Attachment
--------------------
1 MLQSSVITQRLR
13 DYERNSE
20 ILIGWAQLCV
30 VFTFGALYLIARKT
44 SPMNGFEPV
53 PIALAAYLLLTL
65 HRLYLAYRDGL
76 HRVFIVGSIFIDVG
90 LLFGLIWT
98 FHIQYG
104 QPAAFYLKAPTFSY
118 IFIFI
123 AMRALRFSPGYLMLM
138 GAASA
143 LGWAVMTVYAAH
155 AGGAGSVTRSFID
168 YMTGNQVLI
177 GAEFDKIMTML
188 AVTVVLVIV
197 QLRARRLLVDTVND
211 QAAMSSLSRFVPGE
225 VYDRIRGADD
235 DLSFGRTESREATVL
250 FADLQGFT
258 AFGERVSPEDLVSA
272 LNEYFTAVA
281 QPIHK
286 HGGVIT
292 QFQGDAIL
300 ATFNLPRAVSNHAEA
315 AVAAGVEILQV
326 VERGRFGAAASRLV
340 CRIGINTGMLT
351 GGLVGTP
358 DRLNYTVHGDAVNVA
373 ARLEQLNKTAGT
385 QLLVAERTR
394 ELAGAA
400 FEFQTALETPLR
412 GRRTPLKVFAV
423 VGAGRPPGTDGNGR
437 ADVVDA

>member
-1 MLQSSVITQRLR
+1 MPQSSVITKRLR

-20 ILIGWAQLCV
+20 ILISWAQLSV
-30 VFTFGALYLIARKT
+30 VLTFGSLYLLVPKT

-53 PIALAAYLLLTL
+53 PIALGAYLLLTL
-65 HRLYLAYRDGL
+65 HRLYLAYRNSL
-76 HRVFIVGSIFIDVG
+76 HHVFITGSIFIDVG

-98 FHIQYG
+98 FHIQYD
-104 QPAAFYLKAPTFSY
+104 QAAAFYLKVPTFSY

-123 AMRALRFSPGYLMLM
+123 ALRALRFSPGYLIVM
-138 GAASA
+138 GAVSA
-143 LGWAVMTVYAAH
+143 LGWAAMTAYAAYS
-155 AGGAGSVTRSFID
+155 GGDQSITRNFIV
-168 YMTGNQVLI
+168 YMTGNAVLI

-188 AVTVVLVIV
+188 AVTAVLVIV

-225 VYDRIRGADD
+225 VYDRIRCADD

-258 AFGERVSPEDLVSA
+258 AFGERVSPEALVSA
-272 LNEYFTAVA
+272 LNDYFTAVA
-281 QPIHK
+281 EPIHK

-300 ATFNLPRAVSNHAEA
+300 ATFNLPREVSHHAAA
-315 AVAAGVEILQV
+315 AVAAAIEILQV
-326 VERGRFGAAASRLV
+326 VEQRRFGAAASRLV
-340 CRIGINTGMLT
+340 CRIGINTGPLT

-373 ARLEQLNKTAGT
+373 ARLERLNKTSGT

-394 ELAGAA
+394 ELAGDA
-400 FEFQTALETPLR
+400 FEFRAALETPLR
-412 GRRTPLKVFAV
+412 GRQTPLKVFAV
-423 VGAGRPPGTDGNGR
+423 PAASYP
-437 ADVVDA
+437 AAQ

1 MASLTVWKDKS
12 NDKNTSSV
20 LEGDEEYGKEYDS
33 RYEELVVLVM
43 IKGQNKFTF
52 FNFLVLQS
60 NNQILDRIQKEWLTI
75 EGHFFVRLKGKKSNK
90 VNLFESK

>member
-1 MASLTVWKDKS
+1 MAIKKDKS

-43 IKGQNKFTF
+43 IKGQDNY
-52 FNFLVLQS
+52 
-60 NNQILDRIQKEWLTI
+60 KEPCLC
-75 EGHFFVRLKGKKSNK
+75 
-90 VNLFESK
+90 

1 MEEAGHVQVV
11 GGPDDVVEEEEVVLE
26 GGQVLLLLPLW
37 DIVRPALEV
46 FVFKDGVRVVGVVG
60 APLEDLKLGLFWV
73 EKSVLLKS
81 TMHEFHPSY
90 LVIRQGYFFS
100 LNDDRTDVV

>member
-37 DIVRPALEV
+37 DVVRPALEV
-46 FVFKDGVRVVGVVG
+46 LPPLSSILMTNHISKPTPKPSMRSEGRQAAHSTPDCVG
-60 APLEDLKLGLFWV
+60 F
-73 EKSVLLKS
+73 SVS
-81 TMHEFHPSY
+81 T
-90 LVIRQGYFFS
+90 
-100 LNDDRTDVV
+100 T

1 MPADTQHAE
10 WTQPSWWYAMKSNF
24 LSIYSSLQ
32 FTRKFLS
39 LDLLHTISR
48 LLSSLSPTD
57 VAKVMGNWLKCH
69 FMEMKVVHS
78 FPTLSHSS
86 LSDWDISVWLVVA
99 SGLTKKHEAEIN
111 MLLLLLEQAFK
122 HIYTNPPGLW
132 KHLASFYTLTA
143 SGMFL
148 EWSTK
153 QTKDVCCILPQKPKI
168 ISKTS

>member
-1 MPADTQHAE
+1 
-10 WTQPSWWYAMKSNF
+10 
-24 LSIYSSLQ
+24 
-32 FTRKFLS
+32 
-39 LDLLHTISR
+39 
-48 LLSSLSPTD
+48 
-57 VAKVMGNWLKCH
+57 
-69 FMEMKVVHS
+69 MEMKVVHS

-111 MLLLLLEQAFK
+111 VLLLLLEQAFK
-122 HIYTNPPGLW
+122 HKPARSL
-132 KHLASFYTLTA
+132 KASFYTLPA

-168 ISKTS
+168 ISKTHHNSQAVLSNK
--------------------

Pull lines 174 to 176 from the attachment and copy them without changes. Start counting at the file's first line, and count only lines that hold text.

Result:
-39 LDLLHTISR
+39 
-48 LLSSLSPTD